***Stringway Machine Users Club***

Sergio Ilini

New User
Спасибо за ответ! Вне всякого сомнения MS 140 является лучшем станком с пружиной! Но я очень сожалею, что вы не довели до конца версию станка для путешествий. Версия типа MiStringer с установленной пружиной была бы идеальным вариантом!
 
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Technatic

Professional
Thanks for the answer! Without a doubt, the MS 140 is the best spring machine! But I am very sorry that you did not finish the version of the travel machine. A version like MiStringer with a spring installed would be perfect!
The MS140 is meant for travelling we supply it with a case. But we noticed that most users of the MS140 only use it at home and also prefer our standard racquet support. And therefore we launched the MS140LS.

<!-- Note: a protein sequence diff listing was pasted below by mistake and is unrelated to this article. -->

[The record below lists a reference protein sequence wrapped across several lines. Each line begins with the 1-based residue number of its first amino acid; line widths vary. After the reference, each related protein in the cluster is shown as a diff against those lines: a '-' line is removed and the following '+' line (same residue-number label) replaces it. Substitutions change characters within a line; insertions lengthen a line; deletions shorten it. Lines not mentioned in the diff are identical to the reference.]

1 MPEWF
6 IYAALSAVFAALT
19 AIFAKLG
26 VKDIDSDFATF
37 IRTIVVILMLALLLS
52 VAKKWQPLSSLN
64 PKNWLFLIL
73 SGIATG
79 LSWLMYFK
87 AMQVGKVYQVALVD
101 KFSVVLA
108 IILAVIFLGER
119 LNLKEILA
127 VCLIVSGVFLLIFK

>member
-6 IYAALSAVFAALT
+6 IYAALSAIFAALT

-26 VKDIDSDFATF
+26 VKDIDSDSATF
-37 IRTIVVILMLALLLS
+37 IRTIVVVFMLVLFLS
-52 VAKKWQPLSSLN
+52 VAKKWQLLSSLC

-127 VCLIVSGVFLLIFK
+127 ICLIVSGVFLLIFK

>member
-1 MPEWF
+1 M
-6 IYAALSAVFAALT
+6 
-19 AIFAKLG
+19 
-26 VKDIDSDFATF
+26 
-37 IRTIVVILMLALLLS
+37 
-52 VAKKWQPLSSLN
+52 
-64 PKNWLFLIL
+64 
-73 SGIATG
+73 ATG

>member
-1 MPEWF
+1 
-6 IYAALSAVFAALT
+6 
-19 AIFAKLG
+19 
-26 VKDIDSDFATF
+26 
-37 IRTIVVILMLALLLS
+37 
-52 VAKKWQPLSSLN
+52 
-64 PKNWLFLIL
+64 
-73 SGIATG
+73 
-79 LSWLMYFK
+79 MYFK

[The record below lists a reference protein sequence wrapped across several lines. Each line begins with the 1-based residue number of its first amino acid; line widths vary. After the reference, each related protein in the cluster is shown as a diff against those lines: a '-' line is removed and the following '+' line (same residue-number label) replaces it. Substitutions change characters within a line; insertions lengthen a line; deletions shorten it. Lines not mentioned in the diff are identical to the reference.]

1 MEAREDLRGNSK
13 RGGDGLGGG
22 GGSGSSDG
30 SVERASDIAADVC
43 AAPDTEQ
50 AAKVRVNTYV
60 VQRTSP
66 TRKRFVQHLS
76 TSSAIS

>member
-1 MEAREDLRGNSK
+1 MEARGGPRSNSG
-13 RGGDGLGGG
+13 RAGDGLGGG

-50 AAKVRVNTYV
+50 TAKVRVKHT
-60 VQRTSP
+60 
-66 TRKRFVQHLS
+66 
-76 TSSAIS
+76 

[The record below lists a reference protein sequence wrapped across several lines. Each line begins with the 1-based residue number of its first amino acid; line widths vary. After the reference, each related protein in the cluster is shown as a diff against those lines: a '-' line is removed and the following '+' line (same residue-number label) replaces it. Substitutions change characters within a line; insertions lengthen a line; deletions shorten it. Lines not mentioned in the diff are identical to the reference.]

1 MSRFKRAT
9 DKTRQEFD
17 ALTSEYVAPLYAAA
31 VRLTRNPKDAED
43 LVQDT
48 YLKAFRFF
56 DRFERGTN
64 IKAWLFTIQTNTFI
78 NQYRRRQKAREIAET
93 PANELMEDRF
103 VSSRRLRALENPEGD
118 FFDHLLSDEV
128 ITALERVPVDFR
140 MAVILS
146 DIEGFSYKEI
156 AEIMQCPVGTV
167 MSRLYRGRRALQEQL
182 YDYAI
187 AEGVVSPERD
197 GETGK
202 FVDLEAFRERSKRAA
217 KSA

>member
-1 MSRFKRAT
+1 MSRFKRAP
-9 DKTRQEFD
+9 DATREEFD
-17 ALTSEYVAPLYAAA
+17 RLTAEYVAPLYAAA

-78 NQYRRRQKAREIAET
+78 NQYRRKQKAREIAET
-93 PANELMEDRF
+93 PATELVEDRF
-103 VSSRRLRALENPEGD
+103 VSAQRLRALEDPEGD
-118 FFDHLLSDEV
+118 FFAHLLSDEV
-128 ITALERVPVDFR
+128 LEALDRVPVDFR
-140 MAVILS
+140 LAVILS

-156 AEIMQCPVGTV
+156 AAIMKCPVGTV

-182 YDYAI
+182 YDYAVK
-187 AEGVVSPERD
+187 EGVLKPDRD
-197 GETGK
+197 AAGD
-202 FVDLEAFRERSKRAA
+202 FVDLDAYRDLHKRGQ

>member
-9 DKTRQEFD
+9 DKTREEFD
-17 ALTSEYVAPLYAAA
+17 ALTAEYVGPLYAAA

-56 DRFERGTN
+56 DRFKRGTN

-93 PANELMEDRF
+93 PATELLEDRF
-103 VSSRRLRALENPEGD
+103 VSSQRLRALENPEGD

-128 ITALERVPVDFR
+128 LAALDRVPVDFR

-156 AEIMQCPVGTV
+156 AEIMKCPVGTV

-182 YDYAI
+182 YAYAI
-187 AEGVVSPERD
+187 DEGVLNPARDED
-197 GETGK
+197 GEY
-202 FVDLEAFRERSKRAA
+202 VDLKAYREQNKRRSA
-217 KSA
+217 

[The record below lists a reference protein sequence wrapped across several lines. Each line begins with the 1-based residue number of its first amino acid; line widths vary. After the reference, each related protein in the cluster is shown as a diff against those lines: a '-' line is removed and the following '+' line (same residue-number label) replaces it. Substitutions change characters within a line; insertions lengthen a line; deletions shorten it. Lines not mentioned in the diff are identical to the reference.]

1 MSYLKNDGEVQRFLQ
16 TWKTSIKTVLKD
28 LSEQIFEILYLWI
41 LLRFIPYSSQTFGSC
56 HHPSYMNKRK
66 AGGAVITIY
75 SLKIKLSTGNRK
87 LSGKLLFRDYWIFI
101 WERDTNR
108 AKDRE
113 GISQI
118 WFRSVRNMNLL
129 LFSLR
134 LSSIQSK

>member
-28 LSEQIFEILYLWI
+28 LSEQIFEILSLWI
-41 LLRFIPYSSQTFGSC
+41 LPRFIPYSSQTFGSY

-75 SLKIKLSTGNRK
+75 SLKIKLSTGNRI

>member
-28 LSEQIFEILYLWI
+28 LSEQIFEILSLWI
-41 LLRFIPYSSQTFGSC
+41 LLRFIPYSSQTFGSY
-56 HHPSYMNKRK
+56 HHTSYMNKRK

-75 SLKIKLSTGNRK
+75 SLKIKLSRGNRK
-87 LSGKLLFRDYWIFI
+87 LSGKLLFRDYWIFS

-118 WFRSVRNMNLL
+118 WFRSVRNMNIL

We got this picture from a coach who travels with his son with the machine

 

Technatic

Professional
Hi Guys,

Because we are working on our “Instagram history” we find pictures that might be nice to show.

When we developed the Stringway stringcomputer the strings were classified in 4 classes based on the elongation. We did those first tests on a spring-test-machine with transducers for the elongation and the tension. The graphs were made on an X-Y recorder.



The graphs showed the big differences between the strings.


You can also see more pictures without having Instagram.

With this link and click on the picture to see the message

https://www.instagram.com/stringway.1982/?hl=nl
 
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Hi Sergio,

I put your message in the google translater so I assume that this is your message?



The MS150 was much too complicated to produce it is driven by a spring like the MS140.